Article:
Weekend Weirdness: Final Flesh, Dirty: The Official Ol’ Dirty Bastard Documentary, and Adult Swim’s Aqua Teen Hunger Force Christmas Album
Posted on Saturday, December 12th, 2009 by Hunter Stephenson
It’s a crazy, mixed up world and we are thankful for movies, sans New Moon, that offer proof. Weekend Weirdness cocks its disoriented, nappy head to examine such flicks, whether it’s a new trailer for a provocative indie, a review, or news of an excavated cult classic. The works discussed herein tend to make cinema a little more interesting, and in the best and worst cases do the same for life. In this installment: Final Flesh is a real life Videodrome with porn actors from the co-creator of Wonder Showzen; Dirty is the forthcoming, surprisingly solid doc on the late Wu-Tang Clan rapper Ol’ Dirty Bastard; [adult swim]‘s Aqua Teen Hunger Force plops out a spicy Meatwad of a Xmas album, and more, G. The “G” is courtesy Nic Cage’s bad lieutenant.
Nearly a decade after he worked as a writer for Late Night with Conan O’Brien, the career of Vernon Chatman continues its fascinating flush-parade down and around comedy’s perverse bowels. With a new film, Final Flesh, he subverts the acting prowess of real life porno D-listers to match the success of his respected twists on tween teevee (MTV’s Wonder Showzen) and low-rent, fantasy animation (Xavier: Renegade Angel). The irony is that even though the DVD for Final Flesh arrived at my door with a tie-in golden condom packet filled with antibacterial lotion, Chatman ostensibly kept his hands clean of the filth. Flesh is what resulted after he commissioned four online companies that produce adult movies from scripts submitted by paying customers. Instead of sending the companies various scenarios too obscene for Roller Girl, Chatman’s screenplays mostly ditch sex in favor of a murky end days subplot complete with an Atomic Bomb.
Each of the four acts scripted by Chatman star a male and two female sex pros. The paternal and maternal roles fulfilled by these non-actors are addled by familial and mental disturbance not to mention supernatural encounters. After viewing Final Flesh in its entirety, I’m more or less convinced that it was a conscious decision by Chatman to edit the acts so that they become consecutively more intense and—to a degree befitting tweezers for an in-grown pube—more competently acted. Here comes the trailer…
The first two acts of Final Flesh play out like a perverted community college art school project. During these segments I mostly contemplated how several personal acquaintances would react if he/she entered a friend’s empty home with this shit playing on TV. In fact, I plan on finding out. In the first act, the chosen production company uses African American performers. Chatman’s bizarre lines are delivered by them with dumb casualness and the occasional baffled smirk. We watch as the two women performers separately experience mock-births of fruit and raw meat in non-graphic, PG-13 fashion. Near the first act’s conclusion, we also see a large male, who resembles Deebo from Friday, hypnotized by the women until he thinks he’s a baby. Later, he reaches a more deranged epiphany: he is not a man, he is divine. The women agree and reach similarly brainwashed realizations. Here is a line of dialogue written and submitted by Chatman that is recited by one of the first act’s female performers. I’ll admit, in the unfamiliar context of the film, the last sentences made me a tad paranoid.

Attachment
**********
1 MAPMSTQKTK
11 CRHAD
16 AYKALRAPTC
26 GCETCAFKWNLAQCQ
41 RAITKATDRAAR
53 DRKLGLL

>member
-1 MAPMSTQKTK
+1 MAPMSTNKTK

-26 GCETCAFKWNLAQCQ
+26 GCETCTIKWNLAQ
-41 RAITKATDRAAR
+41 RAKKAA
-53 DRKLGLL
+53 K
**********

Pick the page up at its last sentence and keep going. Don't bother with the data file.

Oh my god. I just realized somethin’. I threw my whole life away. I never wanted a family. My dream was to murder the president. I wanted to use his blood to oil the machine of capitalism.
Each act begins with three hired porn people face down and still at a kitchen table. As repetition sets in, the acts begin to conjure a string of inexplicably linked cult suicides acted in reverse. Looming group think and claustrophobia figures in as well, with none of the performers ever leaving their domestic spaces to venture outside. If you’re wondering, no scenes here are unethical or harmful to the participants. The overall purpose is that of a puppet-like game orchestrated by Chatman for the sake of WTFun. I could see some viewers entertaining artier notions regarding free will and much of the film, including its title, seems designed for comparisons to the exploitative TV programming in David Cronenberg‘s Videodrome and its enigmatic “New Flesh.” As a whole, the film illustrates the kind of modern junk-food entertainment that might be (and can be) ordered by a schizophrenic for home delivery. “I’ll have 200 sentence salads from Pizza Slut.” (Not a line from the film.)
If this sounds too dark, there are several genuinely funny, stoner-like non sequiturs like, “The entire universe has been killed in a Spanish boating accident. …But it’s okay because the universe is being reincarnated into its own protective shell.” Later, a female performer places her ear to a conch shell. The conch “tells” her that a murder has been committed and fake blood (ketchup) begins to ooze out. The scene then becomes ridiculously suggestive, as all three performers begin emitting phony sounds of carnal pleasure. One performer inserts a turkey baster into the shell blood; I wondered here if this was actually scripted or if the performers were succumbing to work-day sex habits. Joe Francis, take note (from jail?).